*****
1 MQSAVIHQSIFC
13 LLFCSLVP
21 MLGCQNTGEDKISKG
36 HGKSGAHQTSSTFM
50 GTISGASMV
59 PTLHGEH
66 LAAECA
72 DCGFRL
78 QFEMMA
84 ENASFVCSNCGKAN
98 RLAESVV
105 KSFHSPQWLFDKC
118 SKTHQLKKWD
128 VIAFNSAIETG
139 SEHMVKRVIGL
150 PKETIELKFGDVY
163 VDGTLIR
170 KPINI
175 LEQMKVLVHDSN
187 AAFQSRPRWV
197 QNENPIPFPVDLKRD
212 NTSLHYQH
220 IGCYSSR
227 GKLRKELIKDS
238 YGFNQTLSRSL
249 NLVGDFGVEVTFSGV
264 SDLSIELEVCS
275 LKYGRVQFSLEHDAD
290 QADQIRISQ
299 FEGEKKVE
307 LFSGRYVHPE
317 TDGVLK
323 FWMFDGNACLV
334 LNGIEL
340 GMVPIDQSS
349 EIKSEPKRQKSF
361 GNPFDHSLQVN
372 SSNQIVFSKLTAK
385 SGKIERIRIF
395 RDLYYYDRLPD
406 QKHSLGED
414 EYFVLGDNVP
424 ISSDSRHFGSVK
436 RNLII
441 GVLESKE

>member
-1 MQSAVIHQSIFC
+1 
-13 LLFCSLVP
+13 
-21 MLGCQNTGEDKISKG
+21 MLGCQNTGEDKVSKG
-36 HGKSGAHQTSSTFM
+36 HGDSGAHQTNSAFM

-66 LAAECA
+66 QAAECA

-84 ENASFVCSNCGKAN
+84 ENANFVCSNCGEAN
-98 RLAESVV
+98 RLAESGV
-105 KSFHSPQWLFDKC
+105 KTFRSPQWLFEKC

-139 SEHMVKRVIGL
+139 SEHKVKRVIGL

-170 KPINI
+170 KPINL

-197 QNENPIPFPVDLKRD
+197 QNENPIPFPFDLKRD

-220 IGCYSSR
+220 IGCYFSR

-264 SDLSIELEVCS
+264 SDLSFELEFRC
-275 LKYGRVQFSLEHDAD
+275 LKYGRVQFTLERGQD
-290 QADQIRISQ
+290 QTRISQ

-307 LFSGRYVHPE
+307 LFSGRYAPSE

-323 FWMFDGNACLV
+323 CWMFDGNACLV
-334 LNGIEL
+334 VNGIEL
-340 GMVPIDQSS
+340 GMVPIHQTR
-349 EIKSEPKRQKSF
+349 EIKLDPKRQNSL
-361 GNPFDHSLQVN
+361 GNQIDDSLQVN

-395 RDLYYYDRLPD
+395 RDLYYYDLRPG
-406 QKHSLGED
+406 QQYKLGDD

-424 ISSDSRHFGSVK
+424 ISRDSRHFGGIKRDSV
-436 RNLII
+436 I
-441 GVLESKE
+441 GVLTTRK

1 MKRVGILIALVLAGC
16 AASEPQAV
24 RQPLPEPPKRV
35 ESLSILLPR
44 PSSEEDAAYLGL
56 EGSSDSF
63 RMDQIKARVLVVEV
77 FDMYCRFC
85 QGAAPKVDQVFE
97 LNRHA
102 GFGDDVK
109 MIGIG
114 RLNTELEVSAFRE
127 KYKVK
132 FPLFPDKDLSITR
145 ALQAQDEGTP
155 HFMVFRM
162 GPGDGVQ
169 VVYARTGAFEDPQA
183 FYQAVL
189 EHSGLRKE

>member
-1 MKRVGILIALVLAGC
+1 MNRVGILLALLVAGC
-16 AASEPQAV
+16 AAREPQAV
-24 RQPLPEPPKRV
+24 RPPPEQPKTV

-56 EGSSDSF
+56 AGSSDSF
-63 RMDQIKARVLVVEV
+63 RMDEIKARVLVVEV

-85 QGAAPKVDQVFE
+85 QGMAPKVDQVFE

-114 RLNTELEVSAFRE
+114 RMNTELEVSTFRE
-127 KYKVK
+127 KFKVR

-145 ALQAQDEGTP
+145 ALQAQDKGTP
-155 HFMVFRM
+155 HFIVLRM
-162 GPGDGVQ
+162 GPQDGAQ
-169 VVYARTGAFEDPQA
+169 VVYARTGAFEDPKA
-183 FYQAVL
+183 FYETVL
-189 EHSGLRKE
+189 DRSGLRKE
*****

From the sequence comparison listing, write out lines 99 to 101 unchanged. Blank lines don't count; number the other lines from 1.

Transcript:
1 MKRVGILIALVLAGC
16 AASEPQAV
24 RQPLPEPPKRV